We needed to try and identify the courtyard seen in scene 1. After investigation by Thierry Wiart, it was confirmed that scene 1 and 3 were filmed in the old orphanage’s courtyard, now a schoolyard. Two of the three sides of the façade of the courtyard has survived the war.
My investigations in France proved that the scene 1 and 3 were filmed in the schoolyard of the lycée Saint-Charles (then an abandoned orphanage), as well as the photos from the l’Illustration. Other photos were taken at the corner of rue Saint-Maurice and rue du Vert-Souflet. The only unidentified photo is the mystery photo and scene 2. That said, the soldiers in the mystery photo and scene 2 are recognizable in the pictures, meaning that the mystery photo and scene 2 were taken shortly before or after the archival photos, and probably near the intersection of the rue Saint-Maurice and the rue du Vert-Souflet. Maybe an as-yet-to-be-found photograph will tell us more.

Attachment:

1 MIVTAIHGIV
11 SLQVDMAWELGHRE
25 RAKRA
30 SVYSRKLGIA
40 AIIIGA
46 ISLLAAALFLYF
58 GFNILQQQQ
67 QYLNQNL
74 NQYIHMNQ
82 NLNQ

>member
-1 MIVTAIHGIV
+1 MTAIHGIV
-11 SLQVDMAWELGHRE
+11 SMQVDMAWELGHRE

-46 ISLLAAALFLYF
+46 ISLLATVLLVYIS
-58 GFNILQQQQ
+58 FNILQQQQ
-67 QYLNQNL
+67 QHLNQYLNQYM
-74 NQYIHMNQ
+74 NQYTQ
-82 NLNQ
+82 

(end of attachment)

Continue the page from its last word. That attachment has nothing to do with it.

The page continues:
In summary, we can conclude that the civilians were brought to Arras on September 4, 1918 and brought likely to the military hospital in the hospital Saint-Jean, then they were given billets in the abandoned orphanage which was adjacent the hospital. Trucks were dispatched, and the civilians were loaded on them at the corner of the rue Saint-Maurice and rue du Vert-Souflet. From here, they were taken to parts unknown.
The Aftermath in Écourt-Saint-Quentin
Livesay gives a description of the battlefield beyond Dury: